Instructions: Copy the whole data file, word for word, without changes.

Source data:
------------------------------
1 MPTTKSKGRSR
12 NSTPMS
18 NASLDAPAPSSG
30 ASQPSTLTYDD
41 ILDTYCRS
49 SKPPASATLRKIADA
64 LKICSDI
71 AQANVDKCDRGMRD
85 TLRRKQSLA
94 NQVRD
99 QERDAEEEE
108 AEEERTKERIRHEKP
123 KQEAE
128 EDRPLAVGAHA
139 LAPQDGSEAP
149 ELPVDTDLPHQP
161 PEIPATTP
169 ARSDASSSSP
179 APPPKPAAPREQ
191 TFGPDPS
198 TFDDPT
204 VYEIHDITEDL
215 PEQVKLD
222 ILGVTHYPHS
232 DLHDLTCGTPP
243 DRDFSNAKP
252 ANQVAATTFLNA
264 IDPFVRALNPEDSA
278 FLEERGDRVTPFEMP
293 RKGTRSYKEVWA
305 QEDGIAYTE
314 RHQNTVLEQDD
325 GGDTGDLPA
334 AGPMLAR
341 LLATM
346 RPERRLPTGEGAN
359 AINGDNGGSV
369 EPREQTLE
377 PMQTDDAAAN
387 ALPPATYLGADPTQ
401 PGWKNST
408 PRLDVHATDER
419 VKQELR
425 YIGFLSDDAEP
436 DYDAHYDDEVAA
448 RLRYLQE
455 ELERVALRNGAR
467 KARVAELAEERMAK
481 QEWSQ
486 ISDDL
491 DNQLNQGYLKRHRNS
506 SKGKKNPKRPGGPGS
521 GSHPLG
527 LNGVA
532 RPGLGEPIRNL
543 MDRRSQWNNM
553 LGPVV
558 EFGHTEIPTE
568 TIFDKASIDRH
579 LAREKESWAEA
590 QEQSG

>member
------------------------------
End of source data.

1 MPTTKSKGRSR
12 NSTPMS
18 NASLDAPAPSSG
30 ASQPSTLTYDD
41 ILDTYCRS
49 SKPPASATLRKIADA
64 LKICSDI
71 AQANVDKCDRGMRD
85 TLRRKQSLA
94 NQVRD
99 QERDAEEEE
108 AEEERTKERIRHEKP
123 KQEAE
128 EDRPLAVGAHA
139 LAPQDGSEAP
149 ELPVDTDLPHQP
161 PEIPATTP
169 ARSDASSSSP
179 APPPKPAAPREQ
191 TFGPDPS
198 TFDDPT
204 VYEIHDITEDL
215 PEQVKLD
222 ILGVTHYPHS
232 DLHDLTCGTPP
243 DRDFSNAKP
252 ANQVAATTFLNA
264 IDPFVRALNPEDSA
278 FLEERGDRVTPFEMP
293 RKGTRSYKEVWA
305 QEDGIAYTE
314 RHQNTVLEQDD
325 GGDTGDLPA
334 AGPMLAR
341 LLATM
346 RPERRLPTGEGAN
359 AINGDNGGSV
369 EPREQTLE
377 PMQTDDAAAN
387 ALPPATYLGADPTQ
401 PGWKNST
408 PRLDVHATDER
419 VKQELR
425 YIGFLSDDAEP
436 DYDAHYDDEVAA
448 RLRYLQE
455 ELERVALRNGAR
467 KARVAELAEERMAK
481 QEWSQ
486 ISDDL
491 DNQLNQGYLKRHRNS
506 SKGKKNPKRPGGPGS
521 GSHPLG
527 LNGVA
532 RPGLGEPIRNL
543 MDRRSQWNNM
553 LGPVV
558 EFGHTEIPTE
568 TIFDKASIDRH
579 LAREKESWAEA
590 QEQSG

>member